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It’s not for everyone, seriously.

That’s me, though! You need to assess your own feelings, your own needs, as well as his feelings and his needs in order to sort out a situation that makes you both pretty happy. Put yourself first, but in healthy relationships you absolutely need to think about how your partner’s needs interact with your own. I’m almost positive I’ve linked to this video before, but I really like it and I think it’s something that should be applied to relationships in general, not just sexual ones. There are an infinite number of ways to be intimate with someone. Those ways can be physical, emotional, whatever. But your comfort is more important than trying to force intimacy when you’re not feelin’ it. If you like this guy and want to work out some ways for you all to become romantically (?) closer, that’s an ongoing discussion worth having. Don’t let the question of your comfort leave the table, establish with him what to do if you begin to feel uncomfortable, figure out what makes you feel safe, etc. All of my past partners asked me before they kissed me for the first time, and then proceeded to check in on me throughout the remainder of our relationships. It’s something I will never, ever take for granted and it helped me feel safe and happy in those relationships. Create a tone for that kind of communication. If you do some soul searching and come to the understanding that what you want and what he wants out of this relationship just doesn’t line up, don’t force it. Process and then compromise, or don’t, or whatever, but communication is vital and you could get something really nice for the both of you out of it.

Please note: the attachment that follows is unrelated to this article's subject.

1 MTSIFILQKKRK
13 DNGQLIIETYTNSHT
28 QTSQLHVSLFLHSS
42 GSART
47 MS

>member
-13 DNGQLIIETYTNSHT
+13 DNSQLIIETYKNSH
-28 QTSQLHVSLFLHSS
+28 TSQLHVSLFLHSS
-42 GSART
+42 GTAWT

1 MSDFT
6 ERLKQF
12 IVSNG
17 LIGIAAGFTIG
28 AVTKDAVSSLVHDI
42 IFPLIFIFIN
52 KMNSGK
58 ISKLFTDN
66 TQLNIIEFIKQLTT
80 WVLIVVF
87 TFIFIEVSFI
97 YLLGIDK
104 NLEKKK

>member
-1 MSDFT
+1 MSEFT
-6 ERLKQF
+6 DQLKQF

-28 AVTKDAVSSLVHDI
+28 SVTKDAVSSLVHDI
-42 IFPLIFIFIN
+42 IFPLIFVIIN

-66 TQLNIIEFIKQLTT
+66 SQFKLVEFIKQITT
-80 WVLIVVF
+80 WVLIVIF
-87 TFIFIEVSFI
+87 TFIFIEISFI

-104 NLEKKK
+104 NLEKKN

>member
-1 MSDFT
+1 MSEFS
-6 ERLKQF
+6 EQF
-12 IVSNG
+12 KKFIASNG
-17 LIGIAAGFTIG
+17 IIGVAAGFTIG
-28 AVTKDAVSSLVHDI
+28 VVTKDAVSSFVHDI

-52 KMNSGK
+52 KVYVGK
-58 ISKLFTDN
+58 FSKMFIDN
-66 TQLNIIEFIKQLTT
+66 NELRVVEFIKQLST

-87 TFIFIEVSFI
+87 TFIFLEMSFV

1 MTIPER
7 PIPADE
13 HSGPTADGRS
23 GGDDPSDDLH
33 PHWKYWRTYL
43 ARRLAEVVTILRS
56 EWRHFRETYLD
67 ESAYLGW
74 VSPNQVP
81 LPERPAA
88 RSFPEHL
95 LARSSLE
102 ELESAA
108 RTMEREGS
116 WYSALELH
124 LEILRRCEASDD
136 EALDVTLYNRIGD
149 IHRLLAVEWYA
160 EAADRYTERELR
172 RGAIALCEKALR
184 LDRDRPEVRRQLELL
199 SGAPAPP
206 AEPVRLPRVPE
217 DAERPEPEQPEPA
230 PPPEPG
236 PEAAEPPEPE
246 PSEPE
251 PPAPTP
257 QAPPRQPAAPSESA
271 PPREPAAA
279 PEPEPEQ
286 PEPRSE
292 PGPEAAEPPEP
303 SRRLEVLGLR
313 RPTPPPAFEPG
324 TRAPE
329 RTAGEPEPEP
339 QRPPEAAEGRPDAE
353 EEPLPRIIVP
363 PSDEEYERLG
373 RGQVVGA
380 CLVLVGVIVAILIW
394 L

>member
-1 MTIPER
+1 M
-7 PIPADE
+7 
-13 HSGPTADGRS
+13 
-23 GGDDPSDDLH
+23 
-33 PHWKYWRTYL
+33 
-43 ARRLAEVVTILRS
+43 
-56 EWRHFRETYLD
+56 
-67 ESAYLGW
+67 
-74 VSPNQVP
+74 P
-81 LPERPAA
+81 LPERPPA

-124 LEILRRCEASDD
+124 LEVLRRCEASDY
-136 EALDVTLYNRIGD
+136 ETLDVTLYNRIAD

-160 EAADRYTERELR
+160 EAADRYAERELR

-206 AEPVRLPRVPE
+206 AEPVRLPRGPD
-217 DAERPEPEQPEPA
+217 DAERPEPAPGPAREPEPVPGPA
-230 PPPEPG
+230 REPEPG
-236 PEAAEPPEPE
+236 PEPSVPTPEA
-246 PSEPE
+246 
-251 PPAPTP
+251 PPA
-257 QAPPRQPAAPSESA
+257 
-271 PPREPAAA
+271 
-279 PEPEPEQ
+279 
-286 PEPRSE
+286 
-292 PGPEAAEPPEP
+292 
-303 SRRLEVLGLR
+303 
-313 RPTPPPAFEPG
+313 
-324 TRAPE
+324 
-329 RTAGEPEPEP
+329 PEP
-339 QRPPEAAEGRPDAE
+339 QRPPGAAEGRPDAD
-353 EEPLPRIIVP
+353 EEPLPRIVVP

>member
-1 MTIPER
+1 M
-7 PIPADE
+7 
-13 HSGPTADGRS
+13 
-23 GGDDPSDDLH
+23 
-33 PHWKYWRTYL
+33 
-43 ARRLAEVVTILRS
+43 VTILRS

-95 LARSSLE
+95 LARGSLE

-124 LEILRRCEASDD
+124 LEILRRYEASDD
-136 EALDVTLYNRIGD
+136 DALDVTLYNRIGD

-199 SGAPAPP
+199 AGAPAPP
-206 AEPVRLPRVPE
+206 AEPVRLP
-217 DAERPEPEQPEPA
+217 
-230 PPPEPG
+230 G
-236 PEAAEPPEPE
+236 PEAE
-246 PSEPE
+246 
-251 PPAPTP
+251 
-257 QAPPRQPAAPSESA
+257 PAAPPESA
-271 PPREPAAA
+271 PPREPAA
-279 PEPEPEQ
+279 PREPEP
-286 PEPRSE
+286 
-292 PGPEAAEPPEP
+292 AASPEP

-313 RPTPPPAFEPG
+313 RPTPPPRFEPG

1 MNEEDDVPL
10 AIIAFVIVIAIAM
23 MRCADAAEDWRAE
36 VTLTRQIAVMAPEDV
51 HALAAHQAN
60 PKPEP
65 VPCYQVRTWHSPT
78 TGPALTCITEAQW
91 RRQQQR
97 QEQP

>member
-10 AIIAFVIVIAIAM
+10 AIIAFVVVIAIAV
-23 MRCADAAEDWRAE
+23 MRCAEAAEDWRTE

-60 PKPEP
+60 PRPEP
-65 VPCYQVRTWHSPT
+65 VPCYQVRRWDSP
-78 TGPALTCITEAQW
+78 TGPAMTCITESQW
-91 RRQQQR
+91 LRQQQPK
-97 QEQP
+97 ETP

Now that that’s out of the way, there actually is a word within the asexual community for people who find their desires and likes changing after having established an emotional connection. On the romance side of it, people who experience romantic attraction after developing an emotional connection use the term demi-romantic. There’s a parallel in the term demi-sexual, which boils down to people who experience sexual attraction after having established a [romantic] emotional connection. It’s a thing, so don’t stress out. Asexuality is as much of an umbrella term as sexuality is. Your individual experience is your individual experience, and that’s what you want to focus on. I hope you come out of this feeling a little more settled and a lot less like you need to figure out whether you’re “normal” or not. Just focus now on working out what it means for the two of you.